Investors love stocks that consistently beat the Street without getting ahead of their fundamentals and risking a meltdown. The best stocks offer sustainable market-beating gains, with robust and improving financial metrics that support strong price growth. Does hhgregg fit the bill? Let's take a look at what its recent results tell us about its potential for future gains.
What we're looking for
The graphs you're about to see tell hhgregg's story, and we'll be grading the quality of that story in several ways:
Growth: Are profits, margins, and free cash flow all increasing?
Valuation: Is share price growing in line with earnings per share?
Opportunities: Is return on equity increasing while debt to equity declines?
Dividends: Are dividends consistently growing in a sustainable way?
What the numbers tell you
Now, let's take a look at hhgregg's key statistics:
Revenue growth > 30%
Improving profit margin
Free cash flow growth > Net income growth
5,190% vs. 60.6%
Stock growth (+ 15%) < EPS growth
(42.9%) vs. 60.3%
Source: YCharts. * Period begins at end of Q4 2009.
Improving return on equity
Declining debt to equity
Source: YCharts. * Period begins at end of Q4 2009.
How we got here and where we're going
With the exception of a weaker profit margin, hhgregg puts forth a surprisingly strong performance for such a hated stock. Five out of seven passing grades is nothing to sneeze at, but with a share price nearly cut in half over the last three years, we really should ask: Is the market wrong, or are these numbers completely meaningless for the future? Let's dig a little deeper to find out.
Although hhgregg's three-year performance has been decidedly underwhelming, it's joined fellow brick-and-mortar electronics retailers Best Buy and RadioShack in a bit of a 2013 rebound. None of these companies has actually shown progress -- in fact, all three suffered same-store sales declines, and hhgregg's took the worst fall, with its similar "comparable-store" metric down 8.3% for the holiday quarter. Since Best Buy's same-store results were essentially flat domestically, hhgregg investors ought to be seriously concerned about its long-term viability in a shrinking sector. Despite this threat, hhgregg's shares were already moving higher during the actual holiday season, particularly after a November earnings report sent shares spiking.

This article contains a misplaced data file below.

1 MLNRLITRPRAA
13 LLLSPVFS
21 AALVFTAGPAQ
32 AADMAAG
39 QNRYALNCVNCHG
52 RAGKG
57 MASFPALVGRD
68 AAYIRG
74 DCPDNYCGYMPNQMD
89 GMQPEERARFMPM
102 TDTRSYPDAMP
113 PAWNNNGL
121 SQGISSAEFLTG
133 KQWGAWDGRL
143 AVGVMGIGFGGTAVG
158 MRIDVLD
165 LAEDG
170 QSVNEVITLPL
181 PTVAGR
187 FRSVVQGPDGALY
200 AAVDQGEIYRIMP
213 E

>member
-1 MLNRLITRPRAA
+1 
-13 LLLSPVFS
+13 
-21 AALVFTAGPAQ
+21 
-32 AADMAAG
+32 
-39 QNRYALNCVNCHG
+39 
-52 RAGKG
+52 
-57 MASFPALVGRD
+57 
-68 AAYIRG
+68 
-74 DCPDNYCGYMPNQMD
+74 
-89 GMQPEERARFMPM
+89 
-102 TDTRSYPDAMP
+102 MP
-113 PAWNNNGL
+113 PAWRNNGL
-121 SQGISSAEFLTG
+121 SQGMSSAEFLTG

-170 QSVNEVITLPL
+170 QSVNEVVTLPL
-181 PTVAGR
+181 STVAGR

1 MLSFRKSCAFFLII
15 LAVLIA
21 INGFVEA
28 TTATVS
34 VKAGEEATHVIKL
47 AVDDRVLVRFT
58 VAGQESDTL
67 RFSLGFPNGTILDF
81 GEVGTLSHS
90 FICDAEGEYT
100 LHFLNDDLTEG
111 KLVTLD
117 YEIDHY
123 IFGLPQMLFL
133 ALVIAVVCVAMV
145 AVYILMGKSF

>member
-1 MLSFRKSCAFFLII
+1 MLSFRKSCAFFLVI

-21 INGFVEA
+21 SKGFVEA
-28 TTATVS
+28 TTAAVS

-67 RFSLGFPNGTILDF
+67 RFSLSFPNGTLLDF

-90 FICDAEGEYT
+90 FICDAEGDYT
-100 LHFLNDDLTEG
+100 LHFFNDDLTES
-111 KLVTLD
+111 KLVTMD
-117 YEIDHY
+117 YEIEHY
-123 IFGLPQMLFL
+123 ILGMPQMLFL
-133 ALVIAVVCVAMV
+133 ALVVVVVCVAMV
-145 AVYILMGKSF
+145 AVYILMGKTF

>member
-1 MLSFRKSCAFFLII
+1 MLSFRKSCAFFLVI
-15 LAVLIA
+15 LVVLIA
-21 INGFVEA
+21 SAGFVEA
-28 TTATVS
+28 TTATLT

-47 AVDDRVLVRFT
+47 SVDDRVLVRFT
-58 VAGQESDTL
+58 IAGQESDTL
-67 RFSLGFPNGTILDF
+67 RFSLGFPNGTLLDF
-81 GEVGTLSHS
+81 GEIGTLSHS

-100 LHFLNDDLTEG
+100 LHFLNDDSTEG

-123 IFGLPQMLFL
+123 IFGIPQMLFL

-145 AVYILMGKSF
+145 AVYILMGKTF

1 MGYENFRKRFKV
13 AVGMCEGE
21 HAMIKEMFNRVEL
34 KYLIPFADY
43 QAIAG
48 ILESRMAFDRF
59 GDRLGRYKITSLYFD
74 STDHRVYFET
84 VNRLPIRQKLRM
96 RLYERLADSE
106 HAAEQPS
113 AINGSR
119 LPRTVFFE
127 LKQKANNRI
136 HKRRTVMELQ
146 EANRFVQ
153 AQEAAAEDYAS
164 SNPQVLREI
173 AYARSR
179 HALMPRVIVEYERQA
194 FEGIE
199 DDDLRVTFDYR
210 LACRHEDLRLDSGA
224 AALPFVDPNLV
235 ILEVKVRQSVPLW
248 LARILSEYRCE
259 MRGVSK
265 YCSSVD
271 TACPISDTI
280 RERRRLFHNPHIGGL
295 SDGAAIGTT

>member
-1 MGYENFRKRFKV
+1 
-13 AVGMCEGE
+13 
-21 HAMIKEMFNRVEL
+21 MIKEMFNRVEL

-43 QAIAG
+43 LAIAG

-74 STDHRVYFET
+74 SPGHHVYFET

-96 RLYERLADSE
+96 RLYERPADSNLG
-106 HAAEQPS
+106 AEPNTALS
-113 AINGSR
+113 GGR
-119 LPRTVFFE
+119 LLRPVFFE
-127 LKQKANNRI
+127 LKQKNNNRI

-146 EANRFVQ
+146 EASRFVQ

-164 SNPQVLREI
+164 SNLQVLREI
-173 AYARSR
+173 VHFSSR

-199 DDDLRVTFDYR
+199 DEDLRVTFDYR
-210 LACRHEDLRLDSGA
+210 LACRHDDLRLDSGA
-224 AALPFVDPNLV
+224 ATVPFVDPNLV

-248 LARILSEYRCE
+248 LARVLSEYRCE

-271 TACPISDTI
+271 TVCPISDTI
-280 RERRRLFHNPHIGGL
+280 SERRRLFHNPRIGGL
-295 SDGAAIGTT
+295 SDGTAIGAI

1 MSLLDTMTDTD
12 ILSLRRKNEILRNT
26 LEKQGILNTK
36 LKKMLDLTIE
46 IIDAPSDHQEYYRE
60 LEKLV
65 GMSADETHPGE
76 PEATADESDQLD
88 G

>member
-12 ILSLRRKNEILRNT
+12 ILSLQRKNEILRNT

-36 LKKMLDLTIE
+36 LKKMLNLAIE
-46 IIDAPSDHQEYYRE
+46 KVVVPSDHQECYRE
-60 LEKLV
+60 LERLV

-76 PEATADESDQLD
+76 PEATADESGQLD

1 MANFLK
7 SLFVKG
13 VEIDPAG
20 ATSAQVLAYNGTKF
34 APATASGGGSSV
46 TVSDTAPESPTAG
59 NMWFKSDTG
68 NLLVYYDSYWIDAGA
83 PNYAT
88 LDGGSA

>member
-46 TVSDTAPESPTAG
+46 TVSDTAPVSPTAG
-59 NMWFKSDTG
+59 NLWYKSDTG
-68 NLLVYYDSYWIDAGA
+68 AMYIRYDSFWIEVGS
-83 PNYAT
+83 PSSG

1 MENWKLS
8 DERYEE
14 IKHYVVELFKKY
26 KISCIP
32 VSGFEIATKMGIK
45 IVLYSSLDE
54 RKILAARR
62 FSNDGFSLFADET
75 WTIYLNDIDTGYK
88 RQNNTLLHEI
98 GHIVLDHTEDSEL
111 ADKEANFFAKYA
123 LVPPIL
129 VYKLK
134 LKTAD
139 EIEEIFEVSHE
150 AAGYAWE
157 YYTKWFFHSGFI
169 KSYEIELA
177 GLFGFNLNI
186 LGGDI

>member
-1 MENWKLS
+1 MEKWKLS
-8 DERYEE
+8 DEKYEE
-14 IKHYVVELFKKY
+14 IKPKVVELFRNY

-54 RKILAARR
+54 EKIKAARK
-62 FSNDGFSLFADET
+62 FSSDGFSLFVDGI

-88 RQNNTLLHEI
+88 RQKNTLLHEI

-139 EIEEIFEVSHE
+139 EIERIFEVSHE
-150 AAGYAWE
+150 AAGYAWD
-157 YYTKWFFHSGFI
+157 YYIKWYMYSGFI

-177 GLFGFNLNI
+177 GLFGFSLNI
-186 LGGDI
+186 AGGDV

However, there's one obvious reason to appreciate hhgregg in spite of its flaws: It's still profitable. Recent earnings reports from Best Buy, RadioShack, and specialty retailer GameStop all took floundering shares from value to value trap territory, and even prior to those reports, all posted higher valuations than hhgregg:
Conn's doesn't look good on this chart, so I left it out, but the gist is that it's been inconsistently profitable and is currently more than three times as highly valued as hhgregg, even though analysts project similar growth for both companies over the next five years. The only real advantage Conn's has is a better one-year forward growth rate, but even that only pulls its forward P/E roughly in line with hhgregg's 14 to 16.
The sad fact is that this entire sector of the economy may have little reason to exist as it's currently constituted. You can buy virtually anything found at Best Buy, RadioShack, GameStop, or Conn's online (whether on a certain Bezos-led e-retailer or not), and most of these retailers haven't shown that they can claim a niche valuable enough to justify investor optimism. Conn's has a bit more investor appeal in its big-ticket diversity, but there may be room in the market for the appliance-centric hhgregg -- if it can attract customers. Its latest earnings report shows that this remains an uphill battle.
Putting the pieces together
Today, hhgregg has some of the qualities that make up a great stock, but no stock is truly perfect. Digging deeper can help you uncover the answers you need to make a great buy -- or to stay away from a stock that's going nowhere.
The brick-and-mortar versus e-commerce battle wages on, with Best Buy caught in the middle. After what might have been its most tumultuous year in history, there are now even more unanswered questions about the future for the big-box electronics retailer. How will new leadership perform? Will old leadership take the company private? Will a smaller store format work out for both the company and its brave investors? Should you be one such brave investor? To help answer all these questions, The Motley Fool has released a new premium research report detailing the opportunities -- and the risks -- in store for Best Buy. Simply click here now to claim your comprehensive report today.
The article Is hhgregg's Stock Destined for Greatness? originally appeared on Fool.com.
Fool contributor Alex Planes holds no financial position in any company mentioned here. Add him on Google+ or follow him on Twitter @TMFBiggles for more insight into markets, history, and technology.The Motley Fool recommends hhgregg, and owns shares of GameStop and RadioShack. Try any of our Foolish newsletter services free for 30 days. We Fools may not all hold the same opinions, but we all believe that considering a diverse range of insights makes us better investors. The Motley Fool has a disclosure policy.
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